Enacting the Liberal Deal: The Discursive Construction of Education in the Promotion of International Development
This study investigates a policy puzzle. Since 2000, international organisations, global agencies, and national governments have faced a challenge in designing educational policies that work to improve the lot of people in developing countries. Using interpretive discourse analysis, this study challenges the assumption of a functional liberal model by revealing the conflicted beliefs, intersubjective tensions, and disputed meanings that shaped the policy landscape.
Although the liberal model governing education for international development appears cohesive and unified around institutional targets such as Education for All and the Sustainable Development Goals, the field is constructed of disputed norms. Three theoretical models contribute to this disharmony.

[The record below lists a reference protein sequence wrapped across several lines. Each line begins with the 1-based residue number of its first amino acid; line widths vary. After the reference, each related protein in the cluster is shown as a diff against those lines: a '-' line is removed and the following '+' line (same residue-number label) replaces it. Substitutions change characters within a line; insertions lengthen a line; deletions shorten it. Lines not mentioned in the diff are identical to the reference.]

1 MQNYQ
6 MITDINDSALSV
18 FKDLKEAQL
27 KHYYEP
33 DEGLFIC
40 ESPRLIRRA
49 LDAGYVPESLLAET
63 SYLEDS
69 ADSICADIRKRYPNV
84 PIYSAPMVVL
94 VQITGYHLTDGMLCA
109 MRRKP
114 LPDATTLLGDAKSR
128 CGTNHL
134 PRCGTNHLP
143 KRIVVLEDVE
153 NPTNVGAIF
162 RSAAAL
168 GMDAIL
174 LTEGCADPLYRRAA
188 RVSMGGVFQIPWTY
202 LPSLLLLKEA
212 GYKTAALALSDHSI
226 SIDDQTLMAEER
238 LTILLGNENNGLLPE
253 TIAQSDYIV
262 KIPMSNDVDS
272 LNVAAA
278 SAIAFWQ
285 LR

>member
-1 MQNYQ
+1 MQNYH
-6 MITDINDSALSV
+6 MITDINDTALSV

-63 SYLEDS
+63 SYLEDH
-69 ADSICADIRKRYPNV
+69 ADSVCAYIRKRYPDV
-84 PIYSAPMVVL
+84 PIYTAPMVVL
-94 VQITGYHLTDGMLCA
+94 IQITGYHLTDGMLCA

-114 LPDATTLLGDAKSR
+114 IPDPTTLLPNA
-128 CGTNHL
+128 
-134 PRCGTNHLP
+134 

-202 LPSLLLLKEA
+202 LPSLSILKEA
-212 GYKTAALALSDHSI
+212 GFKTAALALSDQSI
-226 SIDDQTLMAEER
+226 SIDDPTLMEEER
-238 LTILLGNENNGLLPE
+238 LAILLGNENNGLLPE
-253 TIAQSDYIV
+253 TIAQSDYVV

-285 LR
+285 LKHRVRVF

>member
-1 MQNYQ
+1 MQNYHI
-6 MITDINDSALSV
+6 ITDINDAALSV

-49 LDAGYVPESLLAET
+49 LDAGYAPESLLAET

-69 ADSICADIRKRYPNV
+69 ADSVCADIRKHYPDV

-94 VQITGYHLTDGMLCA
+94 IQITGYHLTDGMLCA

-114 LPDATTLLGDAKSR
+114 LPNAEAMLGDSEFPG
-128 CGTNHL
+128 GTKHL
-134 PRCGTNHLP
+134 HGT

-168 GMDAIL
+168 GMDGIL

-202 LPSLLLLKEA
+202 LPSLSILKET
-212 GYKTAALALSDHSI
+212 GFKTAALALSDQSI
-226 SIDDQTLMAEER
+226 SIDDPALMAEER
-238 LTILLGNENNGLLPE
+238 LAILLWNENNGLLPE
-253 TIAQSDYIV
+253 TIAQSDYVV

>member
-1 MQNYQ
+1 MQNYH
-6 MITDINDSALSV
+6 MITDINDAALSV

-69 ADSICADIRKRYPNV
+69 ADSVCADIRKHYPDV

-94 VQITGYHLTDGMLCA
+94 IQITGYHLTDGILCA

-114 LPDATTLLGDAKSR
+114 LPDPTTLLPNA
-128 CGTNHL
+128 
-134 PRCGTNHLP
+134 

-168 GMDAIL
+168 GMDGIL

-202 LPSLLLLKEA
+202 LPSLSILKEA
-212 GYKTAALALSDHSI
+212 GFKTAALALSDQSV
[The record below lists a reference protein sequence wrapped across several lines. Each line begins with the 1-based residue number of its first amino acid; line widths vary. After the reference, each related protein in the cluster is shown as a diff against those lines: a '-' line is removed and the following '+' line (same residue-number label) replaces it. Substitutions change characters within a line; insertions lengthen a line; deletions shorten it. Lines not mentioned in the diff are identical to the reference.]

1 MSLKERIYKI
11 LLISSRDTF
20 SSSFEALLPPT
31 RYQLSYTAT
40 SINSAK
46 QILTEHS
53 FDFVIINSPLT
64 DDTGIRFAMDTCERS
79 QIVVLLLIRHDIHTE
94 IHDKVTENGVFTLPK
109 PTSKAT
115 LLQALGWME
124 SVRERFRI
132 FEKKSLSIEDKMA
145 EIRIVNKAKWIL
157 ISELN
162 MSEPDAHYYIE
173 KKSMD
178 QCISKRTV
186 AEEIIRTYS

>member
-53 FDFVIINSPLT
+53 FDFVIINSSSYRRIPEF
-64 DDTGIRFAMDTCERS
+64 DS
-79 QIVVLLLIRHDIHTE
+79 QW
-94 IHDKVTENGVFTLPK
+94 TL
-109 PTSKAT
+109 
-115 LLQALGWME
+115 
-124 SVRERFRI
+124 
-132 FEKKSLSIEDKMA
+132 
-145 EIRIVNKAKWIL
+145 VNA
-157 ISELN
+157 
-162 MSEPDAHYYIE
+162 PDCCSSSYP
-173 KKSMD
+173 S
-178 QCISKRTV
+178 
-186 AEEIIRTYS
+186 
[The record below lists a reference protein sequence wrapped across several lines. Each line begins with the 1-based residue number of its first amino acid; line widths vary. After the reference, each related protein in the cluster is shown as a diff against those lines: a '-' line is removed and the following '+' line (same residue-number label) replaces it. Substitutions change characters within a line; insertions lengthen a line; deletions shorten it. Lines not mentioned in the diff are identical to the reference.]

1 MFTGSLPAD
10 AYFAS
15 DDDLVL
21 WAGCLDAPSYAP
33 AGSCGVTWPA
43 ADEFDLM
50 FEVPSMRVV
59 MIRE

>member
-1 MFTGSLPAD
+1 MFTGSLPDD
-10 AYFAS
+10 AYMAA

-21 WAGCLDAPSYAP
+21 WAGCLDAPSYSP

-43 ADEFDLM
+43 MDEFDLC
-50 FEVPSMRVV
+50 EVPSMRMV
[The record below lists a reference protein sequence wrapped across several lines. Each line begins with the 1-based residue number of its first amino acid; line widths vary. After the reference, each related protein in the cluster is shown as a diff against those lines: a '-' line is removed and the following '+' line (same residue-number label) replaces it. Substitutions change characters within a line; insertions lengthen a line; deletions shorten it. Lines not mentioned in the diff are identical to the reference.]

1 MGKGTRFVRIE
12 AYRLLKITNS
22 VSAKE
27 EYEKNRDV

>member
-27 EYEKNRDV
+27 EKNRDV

Human capital theory provides a dominant perspective on international education supported by educational investment decisions based on cost-benefit analysis that justify reduced public spending and endorse market reforms (Bennell, 1996). Critics claim that this trend reflects the state bailing out of its responsibility as a key provider of education by shifting costs to the end-user and that it impinges on education as a fundamental human right.
Processes driving the education agenda can be traced to influential ideas on public sector reform that support the principles of new public management. Good governance policies promoted by international organisations, such as the World Bank, echo norms about state-regulated growth which assume that institutions can tame capitalism and incentivise economic behavior (Stiglitz, 1998). Rival beliefs contend that these innovative blends of market and state merely represent a continuation of neoliberal principles.